“I got to speak the Vietnamese language a lot and my Vietnamese has improved significantly during this time,” said Dr. Mai Vuong, Mrs. Vietnam California 2012, of her pageant experience. “By speaking with other Vietnamese-American women before and after the pageant, going on radio shows and TV shows and emceeing portions of future pageants, I got to practice my Vietnamese.”
At the March 11 Miss & Mrs. Vietnam USA 2018 Pageant, held at the Santa Clara Convention Center, volunteer dancers performed traditional dances, popular Vietnamese singers Huynh Phi Tien and Huong Thuy entertained the audience and the new Miss and Mrs. titleholders reflected on how their family history and Vietnamese culture motivated them during the pageant.
Savannah Pham, crowned Miss Vietnam USA 2018, is a senior studying Psychology at Stanford University. She aspires to be a doctor. Neither of Pham’s refugee parents attended college.
“One of the reasons I decided to do the pageant was that I saw that there is a Scholarship & Mentorship Program for children in the Vietnamese community,” said Pham, referring to a program within the Miss & Mrs. Vietnam USA organization that supports selected youth through high school and college.
Linda Huynh, crowned Mrs. Vietnam USA 2018, shared what it meant for her to wear the ao dai (Vietnamese long dress) during the pageant. During the ao dai competition, the contestants lit up the stage with these feminine and form fitting dresses.
“Wearing the ao dai makes me think of the roots of Vietnamese history and the culture it portrays,” Linda Huynh said. “Many Vietnamese-Americans are immigrants and many of them had lost everything when they came to America to start a new life as refugees during the Vietnam war. My red and gold ao dai is embroidered with a phoenix. The phoenix is a strong bird.”
Founded in 2012 by Juliane Thu Suong Vuong, the Miss & Mrs. Vietnam USA organization is a 501(c)(3) non-profit organization that, according to its website, aims to “empower Vietnamese-American women, preserve the Vietnamese culture, strengthen the Vietnamese-American Community, and celebrate the beauty and strengths of all women.”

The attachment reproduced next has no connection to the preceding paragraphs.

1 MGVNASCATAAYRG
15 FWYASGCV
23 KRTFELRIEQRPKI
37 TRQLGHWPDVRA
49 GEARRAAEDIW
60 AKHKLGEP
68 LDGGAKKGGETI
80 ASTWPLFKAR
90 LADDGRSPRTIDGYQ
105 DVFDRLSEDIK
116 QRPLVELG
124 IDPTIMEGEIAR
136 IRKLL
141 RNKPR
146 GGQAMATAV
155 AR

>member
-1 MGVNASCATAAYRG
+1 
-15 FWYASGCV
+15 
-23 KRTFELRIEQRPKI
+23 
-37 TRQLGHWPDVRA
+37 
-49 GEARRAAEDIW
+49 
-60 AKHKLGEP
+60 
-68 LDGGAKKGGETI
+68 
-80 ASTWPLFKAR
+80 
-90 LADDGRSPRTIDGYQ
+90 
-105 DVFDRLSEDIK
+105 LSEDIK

“We are the only Miss Vietnam pageant that is awarded the 501(c)(3) status in the United States; some pageant organizations might be non-profit but it doesn’t mean they qualify for the 501(c)(3) status,” Juliane Thu Suong Vuong said. “We have 52 weekends out of a year. On average, we go out from 25 to 35 weekends out of the year to do community service.”
For example, heeding a cultural value to take care of seniors, the Miss & Mrs. Vietnam USA organization oversees free photo shoots for seniors who are 65 years and above on Mother’s Day and Father’s Day.
“We help run receptions for people who have passed away in the Vietnamese-American community,” Juliane Thu Suong Vuong said. “In doing this, we realized that some of the elderly don’t have good portraits of themselves. Many seniors can’t afford professional photo shoots. At our photo shoots, the seniors get their portraits taken and they can also take a picture with our royal court. We want the elderly to have a new portrait of themselves every year so when they pass away, their family have updated pictures of them.”
During the pageant, Ash Kalra, State Assemblymember for District 27, offered a few words about how women’s empowerment is on everyone’s minds. Laurie Smith, Sheriff for the County of Santa Clara, awarded a plaque to the Miss & Mrs. Vietnam USA organization to extend her gratitude for the work its members have done.
Lieutenant Amy Le, President of the Santa Clara County Correctional Peace Officers Association, assisted during the crowning ceremony.
“I came to the U.S. in 1979 when I was 11 and I didn’t speak a word of English,” Le said. “I was the first Vietnamese-American female hired as a correctional officer in Santa Clara County. I’m also the first Vietnamese-American female elected as a union president and I’m also the first female elected to this position.”